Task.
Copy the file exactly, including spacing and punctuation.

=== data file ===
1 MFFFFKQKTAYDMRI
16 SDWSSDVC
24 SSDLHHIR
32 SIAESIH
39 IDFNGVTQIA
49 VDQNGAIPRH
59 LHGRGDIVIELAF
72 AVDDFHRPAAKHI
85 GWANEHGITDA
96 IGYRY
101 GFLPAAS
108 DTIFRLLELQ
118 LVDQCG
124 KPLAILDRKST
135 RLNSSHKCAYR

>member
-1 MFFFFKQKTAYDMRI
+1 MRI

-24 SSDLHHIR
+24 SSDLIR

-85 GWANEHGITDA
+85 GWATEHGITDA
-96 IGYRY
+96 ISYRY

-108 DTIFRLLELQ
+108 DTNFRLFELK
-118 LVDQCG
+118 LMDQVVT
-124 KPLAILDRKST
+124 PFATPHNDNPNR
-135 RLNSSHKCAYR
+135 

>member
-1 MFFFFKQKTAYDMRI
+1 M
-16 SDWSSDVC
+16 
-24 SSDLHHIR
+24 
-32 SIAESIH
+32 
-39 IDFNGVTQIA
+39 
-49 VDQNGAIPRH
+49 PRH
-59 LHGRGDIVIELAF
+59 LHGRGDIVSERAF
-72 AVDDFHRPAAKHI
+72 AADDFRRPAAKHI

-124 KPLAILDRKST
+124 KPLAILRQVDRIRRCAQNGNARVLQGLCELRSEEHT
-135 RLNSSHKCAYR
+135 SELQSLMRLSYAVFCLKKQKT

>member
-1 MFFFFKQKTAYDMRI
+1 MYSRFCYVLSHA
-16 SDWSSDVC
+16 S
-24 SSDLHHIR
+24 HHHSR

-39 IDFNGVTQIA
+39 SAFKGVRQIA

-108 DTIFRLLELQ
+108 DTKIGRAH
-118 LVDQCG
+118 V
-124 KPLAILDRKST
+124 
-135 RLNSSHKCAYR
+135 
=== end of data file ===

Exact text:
1 MFFFFKQKTAYDMRI
16 SDWSSDVC
24 SSDLHHIR
32 SIAESIH
39 IDFNGVTQIA
49 VDQNGAIPRH
59 LHGRGDIVIELAF
72 AVDDFHRPAAKHI
85 GWANEHGITDA
96 IGYRY
101 GFLPAAS
108 DTIFRLLELQ
118 LVDQCG
124 KPLAILDRKST
135 RLNSSHKCAYR

>member
-1 MFFFFKQKTAYDMRI
+1 MRI

-24 SSDLHHIR
+24 SSDLIR

-85 GWANEHGITDA
+85 GWATEHGITDA
-96 IGYRY
+96 ISYRY

-108 DTIFRLLELQ
+108 DTNFRLFELK
-118 LVDQCG
+118 LMDQVVT
-124 KPLAILDRKST
+124 PFATPHNDNPNR
-135 RLNSSHKCAYR
+135 

>member
-1 MFFFFKQKTAYDMRI
+1 M
-16 SDWSSDVC
+16 
-24 SSDLHHIR
+24 
-32 SIAESIH
+32 
-39 IDFNGVTQIA
+39 
-49 VDQNGAIPRH
+49 PRH
-59 LHGRGDIVIELAF
+59 LHGRGDIVSERAF
-72 AVDDFHRPAAKHI
+72 AADDFRRPAAKHI

-124 KPLAILDRKST
+124 KPLAILRQVDRIRRCAQNGNARVLQGLCELRSEEHT
-135 RLNSSHKCAYR
+135 SELQSLMRLSYAVFCLKKQKT

>member
-1 MFFFFKQKTAYDMRI
+1 MYSRFCYVLSHA
-16 SDWSSDVC
+16 S
-24 SSDLHHIR
+24 HHHSR

-39 IDFNGVTQIA
+39 SAFKGVRQIA

-108 DTIFRLLELQ
+108 DTKIGRAH
-118 LVDQCG
+118 V
-124 KPLAILDRKST
+124 
-135 RLNSSHKCAYR
+135 